Equities: America’s “old tech” salutes you

The point here is not to tell if the companies were created in a garage or if one of their founders wrote the source code at the age of 16 and a half. Since we are a little lazy, we are interested in their financial performance over the past ten years.

Let’s start with Oracle.

The world leader in databases experienced limited growth in its turnover over the period, a sign of a mature business: revenues rose from $35.5 billion to $40 billion. The operating margin is incredibly stable, averaging around 44% for the past 10 years. The net margin fluctuates a little more, with an anchor point of around 25%. The activity is very capital-intensive and highly profitable, which makes it a real cash machine. Over the 2011-2021 cycle, Oracle thus generated $125 billion in cumulative free cash flow, or an average of $12 to $13 billion per year, an amount restated for stock option compensation. On the basis of a normalized enterprise value of around $235 billion, the share therefore pays 18 times the annual results, which remains quite high despite its undeniable qualities.

Oracle has been able to take care of its shareholders by carrying out massive share buybacks: half of the shares in circulation have been withdrawn over the previous decade. All of the profits went to these buybacks. As for the $25 billion in dividends and the $34 billion in acquisitions, they were financed by debt. Oracle is therefore what can be called a “share cannibal”, a devourer of shares, which would not spoil in the portfolio of Berkshire Hathaway, even if Warren Buffett is notoriously cautious on the technology sector.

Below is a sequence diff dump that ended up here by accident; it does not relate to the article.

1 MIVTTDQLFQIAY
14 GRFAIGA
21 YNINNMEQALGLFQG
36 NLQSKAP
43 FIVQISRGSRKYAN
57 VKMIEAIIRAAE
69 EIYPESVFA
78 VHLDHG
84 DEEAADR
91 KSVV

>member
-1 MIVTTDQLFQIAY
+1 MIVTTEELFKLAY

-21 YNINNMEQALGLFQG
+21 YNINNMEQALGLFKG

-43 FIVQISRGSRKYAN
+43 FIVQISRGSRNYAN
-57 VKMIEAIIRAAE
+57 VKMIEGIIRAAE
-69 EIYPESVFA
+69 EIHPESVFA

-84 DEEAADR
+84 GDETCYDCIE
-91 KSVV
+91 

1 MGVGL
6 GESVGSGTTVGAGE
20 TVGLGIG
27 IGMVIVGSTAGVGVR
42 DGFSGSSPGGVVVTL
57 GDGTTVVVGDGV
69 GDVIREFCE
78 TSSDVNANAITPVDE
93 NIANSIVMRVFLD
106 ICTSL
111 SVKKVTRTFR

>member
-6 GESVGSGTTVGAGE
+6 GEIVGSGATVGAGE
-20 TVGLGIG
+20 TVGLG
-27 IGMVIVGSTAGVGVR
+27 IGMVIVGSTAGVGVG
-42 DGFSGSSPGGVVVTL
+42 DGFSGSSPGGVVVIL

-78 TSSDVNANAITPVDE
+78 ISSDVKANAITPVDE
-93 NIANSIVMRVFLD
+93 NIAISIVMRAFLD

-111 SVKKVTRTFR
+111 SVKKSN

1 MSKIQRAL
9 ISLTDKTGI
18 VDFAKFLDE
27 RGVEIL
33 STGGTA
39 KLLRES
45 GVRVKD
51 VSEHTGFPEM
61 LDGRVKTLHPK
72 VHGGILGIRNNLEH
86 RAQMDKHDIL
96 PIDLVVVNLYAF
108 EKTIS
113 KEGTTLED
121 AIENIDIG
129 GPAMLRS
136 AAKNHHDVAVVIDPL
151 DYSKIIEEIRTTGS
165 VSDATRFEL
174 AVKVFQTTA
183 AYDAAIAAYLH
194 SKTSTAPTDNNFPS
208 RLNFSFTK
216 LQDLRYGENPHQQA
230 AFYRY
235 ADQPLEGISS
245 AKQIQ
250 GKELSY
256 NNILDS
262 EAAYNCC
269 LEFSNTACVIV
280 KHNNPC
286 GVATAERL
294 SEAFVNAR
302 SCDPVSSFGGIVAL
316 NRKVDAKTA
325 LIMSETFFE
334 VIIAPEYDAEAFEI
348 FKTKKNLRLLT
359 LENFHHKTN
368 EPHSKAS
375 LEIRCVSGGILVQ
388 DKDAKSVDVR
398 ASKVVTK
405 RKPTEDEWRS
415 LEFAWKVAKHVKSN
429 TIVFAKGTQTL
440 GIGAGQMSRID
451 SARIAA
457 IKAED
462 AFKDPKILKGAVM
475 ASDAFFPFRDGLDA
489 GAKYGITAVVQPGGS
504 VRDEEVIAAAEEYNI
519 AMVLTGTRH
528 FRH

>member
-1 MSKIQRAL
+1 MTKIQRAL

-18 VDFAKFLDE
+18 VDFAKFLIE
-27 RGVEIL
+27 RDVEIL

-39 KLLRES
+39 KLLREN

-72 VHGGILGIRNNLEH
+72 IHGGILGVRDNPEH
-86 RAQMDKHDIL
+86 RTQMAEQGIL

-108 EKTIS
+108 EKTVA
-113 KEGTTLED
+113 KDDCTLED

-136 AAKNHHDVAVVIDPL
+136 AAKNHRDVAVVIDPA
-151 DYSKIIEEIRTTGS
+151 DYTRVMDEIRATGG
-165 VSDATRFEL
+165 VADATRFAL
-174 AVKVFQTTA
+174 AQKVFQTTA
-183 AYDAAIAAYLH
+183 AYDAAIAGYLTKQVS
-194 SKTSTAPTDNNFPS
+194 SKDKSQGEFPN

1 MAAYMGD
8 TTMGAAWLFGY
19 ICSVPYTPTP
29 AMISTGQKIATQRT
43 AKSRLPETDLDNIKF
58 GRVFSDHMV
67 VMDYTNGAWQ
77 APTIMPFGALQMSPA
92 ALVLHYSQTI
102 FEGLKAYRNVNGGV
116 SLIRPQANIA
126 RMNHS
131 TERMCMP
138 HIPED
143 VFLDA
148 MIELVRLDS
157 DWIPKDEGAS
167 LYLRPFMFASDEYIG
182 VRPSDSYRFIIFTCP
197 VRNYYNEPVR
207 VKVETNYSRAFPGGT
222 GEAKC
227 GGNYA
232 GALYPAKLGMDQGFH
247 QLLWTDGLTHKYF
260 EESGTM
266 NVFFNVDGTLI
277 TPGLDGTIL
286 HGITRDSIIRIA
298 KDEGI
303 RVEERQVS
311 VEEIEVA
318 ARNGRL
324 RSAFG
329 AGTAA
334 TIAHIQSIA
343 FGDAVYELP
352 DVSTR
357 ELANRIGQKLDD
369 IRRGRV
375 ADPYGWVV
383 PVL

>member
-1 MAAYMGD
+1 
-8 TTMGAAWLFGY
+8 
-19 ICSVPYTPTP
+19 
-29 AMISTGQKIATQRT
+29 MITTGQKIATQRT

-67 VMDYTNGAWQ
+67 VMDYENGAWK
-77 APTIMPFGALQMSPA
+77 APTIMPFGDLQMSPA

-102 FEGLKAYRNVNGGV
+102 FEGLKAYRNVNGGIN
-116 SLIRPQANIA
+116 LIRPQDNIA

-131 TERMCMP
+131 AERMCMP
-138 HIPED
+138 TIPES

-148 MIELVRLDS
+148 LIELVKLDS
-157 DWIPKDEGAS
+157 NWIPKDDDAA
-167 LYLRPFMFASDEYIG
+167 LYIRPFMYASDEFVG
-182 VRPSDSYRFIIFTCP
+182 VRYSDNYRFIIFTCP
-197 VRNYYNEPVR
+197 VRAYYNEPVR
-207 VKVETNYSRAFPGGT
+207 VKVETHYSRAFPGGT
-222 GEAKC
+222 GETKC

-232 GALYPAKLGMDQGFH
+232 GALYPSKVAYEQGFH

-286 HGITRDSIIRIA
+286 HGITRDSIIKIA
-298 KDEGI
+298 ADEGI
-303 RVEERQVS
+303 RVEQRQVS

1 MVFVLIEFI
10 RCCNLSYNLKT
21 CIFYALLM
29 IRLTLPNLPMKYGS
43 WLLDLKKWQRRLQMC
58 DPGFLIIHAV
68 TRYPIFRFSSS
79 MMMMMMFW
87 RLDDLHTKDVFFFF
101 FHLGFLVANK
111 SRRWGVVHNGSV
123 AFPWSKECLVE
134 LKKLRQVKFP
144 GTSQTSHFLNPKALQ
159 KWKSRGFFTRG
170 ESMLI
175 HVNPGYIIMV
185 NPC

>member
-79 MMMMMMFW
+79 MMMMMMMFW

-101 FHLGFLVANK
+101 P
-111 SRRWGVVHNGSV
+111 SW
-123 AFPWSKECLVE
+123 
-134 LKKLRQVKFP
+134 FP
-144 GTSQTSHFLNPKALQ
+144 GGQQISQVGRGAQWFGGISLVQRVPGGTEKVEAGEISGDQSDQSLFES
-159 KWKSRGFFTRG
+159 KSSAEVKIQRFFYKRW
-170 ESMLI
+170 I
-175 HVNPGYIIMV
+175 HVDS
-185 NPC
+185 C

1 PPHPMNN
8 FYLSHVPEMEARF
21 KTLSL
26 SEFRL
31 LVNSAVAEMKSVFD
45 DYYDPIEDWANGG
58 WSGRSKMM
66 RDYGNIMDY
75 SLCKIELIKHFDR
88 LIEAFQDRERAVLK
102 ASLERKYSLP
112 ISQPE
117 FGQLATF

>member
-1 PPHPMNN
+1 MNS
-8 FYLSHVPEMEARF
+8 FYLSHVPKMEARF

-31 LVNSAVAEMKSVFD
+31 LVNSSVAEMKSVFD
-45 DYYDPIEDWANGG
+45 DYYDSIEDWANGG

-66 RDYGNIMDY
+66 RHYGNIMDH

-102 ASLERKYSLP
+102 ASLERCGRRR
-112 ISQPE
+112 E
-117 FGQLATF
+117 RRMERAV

We continue with Adobe.

Again a world leader, but this time in creative software. Adobe is also a quasi-monopoly on the professional segment. Its growth profile over the 2011/2021 period is much more pronounced, with revenue quadrupling from $4 billion to $16 billion and margins improving significantly thanks to the move of its solutions to the cloud. Adobe is one of the few SaaS companies that actually keeps its promises, it must be said! Moreover, its operating margin has increased from 25 to 35% over the previous decade to more than 40% now. The balance sheet is of course very solid and the generation of cash optimal. Small peculiarity, Adobe generates more free cash flow than net income because the depreciation charge is higher than the investments.

Like Oracle, Adobe is a cash machine: $30 billion in cumulative cash profits over the period, including $6 to $7 billion in 2021. If we compare this with an enterprise value of $185 billion, we are on a more aggressive valuation than Oracle, but with a more attractive growth profile. Adobe also buys back shares ($20 billion over 10 years), but devotes a larger part of its earnings to external growth. This is also the reason why there is no dividend. The company has not yet explored all its sources of growth, ie it has not yet reached its plateau unlike Oracle.

To finish on the subject, we are in front of two superior quality companies, with similar characteristics. One is less valued but its business growth is modest, while the other is more expensive but still has significant potential for revenue growth. Objectively, on correct valuation levels, these files are “no-brainers”, securities to have in the portfolio without thinking too much. To be monitored therefore in the context of the current correction of the markets in general and of technology stocks in particular.

Oracle publishes the results of the fiscal year ended May 31 this evening and Adobe will unveil the half-yearly results for its fiscal year started in December this Thursday.

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